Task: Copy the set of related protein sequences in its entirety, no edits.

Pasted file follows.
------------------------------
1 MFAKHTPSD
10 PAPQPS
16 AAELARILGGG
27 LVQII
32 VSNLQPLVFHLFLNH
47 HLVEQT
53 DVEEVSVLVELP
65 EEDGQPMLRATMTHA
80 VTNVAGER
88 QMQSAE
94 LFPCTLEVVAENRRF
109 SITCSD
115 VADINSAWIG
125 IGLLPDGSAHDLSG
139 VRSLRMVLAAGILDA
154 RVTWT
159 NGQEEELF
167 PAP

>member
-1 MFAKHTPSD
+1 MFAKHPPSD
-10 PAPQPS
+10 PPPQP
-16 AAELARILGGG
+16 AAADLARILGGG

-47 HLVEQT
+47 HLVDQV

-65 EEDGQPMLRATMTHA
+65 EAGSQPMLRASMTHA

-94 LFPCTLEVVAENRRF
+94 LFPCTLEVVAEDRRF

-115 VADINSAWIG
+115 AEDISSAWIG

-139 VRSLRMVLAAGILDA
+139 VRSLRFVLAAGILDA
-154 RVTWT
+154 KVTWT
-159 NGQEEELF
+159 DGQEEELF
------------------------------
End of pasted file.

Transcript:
1 MFAKHTPSD
10 PAPQPS
16 AAELARILGGG
27 LVQII
32 VSNLQPLVFHLFLNH
47 HLVEQT
53 DVEEVSVLVELP
65 EEDGQPMLRATMTHA
80 VTNVAGER
88 QMQSAE
94 LFPCTLEVVAENRRF
109 SITCSD
115 VADINSAWIG
125 IGLLPDGSAHDLSG
139 VRSLRMVLAAGILDA
154 RVTWT
159 NGQEEELF
167 PAP

>member
-1 MFAKHTPSD
+1 MFAKHPPSD
-10 PAPQPS
+10 PPPQP
-16 AAELARILGGG
+16 AAADLARILGGG

-47 HLVEQT
+47 HLVDQV

-65 EEDGQPMLRATMTHA
+65 EAGSQPMLRASMTHA

-94 LFPCTLEVVAENRRF
+94 LFPCTLEVVAEDRRF

-115 VADINSAWIG
+115 AEDISSAWIG

-139 VRSLRMVLAAGILDA
+139 VRSLRFVLAAGILDA
-154 RVTWT
+154 KVTWT
-159 NGQEEELF
+159 DGQEEELF